and given them unwisely, left Earth for Alpha Centaurus.

He went alone, not knowing if he could go so far, or what he would find
when he arrived. But he did arrive, and it was what he had sought.

He returned for the others. They gathered one night in a dirty,
broken-down farmhouse in Missouri--and disappeared in a body, leaving
the Agents standing helplessly on Earth, shaking their fists at the sky.

"You have asked many times," Mrs. Jamieson said, "how your father
died. Now I will tell you the truth. Your father was one of the great
ones, along with Stinson and Benjamin and Dr. Straus. He helped plan
the escape; but the Agents found him in Bangkok fifteen minutes before
the group left. They shot him in the back, and the others had to go on
without him. Now do you know why I killed the Agent in the third cabin?
I had to. Your father was a great man, and I loved him."

"I don't blame you, mother," Earl said simply. "But we are freaks.
Everybody says, 'Konv' as if it is something dirty. They write it on
the walls in rest rooms."

"Of course they do--because they don't understand! They are afraid of
us. Wouldn't you be afraid of someone who could do the things we do, if
you _couldn't_ do them?"

Just like that, it was over.

That is, the first shock was over. Mrs. Jamieson watched Earl leave the
house, walking slowly along the river, a boy with a man's problems.
His friends called to him from the river, but he chose not to hear.
He wanted to be alone. He needed to think, to feel the newness of the

Perhaps he would cross the river and enter the deep forest there. When
the initial shock wore off he might experiment with his new power. He
would not travel far, in these first attempts. Probably he would stay
within walking distance of his clothes, because he still lacked the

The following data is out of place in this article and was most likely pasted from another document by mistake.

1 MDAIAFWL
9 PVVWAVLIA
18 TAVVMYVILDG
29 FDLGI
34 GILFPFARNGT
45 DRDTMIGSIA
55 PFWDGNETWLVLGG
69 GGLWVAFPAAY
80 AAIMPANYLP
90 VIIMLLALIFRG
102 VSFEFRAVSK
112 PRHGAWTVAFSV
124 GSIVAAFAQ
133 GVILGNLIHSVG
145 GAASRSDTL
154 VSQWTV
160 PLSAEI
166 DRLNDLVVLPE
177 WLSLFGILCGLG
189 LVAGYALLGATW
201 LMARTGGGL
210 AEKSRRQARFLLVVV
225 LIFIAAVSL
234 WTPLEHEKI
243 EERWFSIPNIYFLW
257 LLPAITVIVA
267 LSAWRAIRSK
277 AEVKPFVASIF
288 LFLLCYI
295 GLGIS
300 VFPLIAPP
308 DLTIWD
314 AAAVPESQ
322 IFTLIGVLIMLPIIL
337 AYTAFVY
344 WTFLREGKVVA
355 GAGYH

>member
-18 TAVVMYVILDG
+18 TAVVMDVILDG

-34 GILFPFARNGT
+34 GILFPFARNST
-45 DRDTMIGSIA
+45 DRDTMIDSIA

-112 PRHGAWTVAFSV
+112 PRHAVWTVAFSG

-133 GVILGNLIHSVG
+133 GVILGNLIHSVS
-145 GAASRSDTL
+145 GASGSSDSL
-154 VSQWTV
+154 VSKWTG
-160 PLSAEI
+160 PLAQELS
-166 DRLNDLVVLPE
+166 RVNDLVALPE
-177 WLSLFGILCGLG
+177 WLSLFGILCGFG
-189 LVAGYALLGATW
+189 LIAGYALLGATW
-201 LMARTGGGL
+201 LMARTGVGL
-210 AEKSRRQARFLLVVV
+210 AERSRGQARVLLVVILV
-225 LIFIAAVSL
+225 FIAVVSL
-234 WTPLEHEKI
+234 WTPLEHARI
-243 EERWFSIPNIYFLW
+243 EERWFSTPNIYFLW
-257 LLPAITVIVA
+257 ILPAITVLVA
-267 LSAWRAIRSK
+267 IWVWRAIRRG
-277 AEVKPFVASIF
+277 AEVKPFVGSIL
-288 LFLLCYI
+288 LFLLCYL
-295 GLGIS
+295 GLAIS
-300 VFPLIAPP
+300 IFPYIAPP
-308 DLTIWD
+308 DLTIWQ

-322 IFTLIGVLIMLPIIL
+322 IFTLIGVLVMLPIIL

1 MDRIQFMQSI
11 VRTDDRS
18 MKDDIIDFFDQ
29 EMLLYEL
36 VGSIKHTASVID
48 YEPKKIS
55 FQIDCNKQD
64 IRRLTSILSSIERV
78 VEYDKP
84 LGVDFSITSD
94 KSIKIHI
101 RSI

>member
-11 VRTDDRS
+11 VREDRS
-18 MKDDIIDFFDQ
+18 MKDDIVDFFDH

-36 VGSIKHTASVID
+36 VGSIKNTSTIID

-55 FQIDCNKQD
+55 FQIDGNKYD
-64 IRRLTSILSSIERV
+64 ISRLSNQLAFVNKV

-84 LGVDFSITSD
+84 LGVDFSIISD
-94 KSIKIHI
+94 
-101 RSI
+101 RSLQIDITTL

tricks others had learned.

It was a hot, mucky afternoon with storm clouds pushing out of the
west. Mrs. Jamieson put on her swimming suit and wandered down to the
river to cool herself.

       *       *       *       *       *

For the remainder of that summer they worked together. They practiced
at night mostly, taking longer and longer jumps, until Earl's
confidence allowed him to reach any part of the Earth he chose. She
knew the habits of Agents. She knew how to avoid them.

They would select a spot sufficiently remote to insure detection, she
would devise some prank to irritate the Agents; then they would quickly
return to Wisconsin. The Agents would rush to the calculated spot, but
would find only the bare footprints of a woman and a boy. They would
swear and drive back to their offices to dig through files, searching
for some clue to their identity.

It was inevitable that they should identify Mrs. Jamieson as one of
the offenders, since they had discovered, even before Stinson took his
group to Centaurus, that individuals had thought patterns peculiar to
themselves. These could be identified, if caught on their detectors,
and even recorded for the files. But the files proved confusing, for
they said that Mrs. Jamieson had gone to Centaurus with the others.

Had she returned to Earth? The question did not trouble them long. They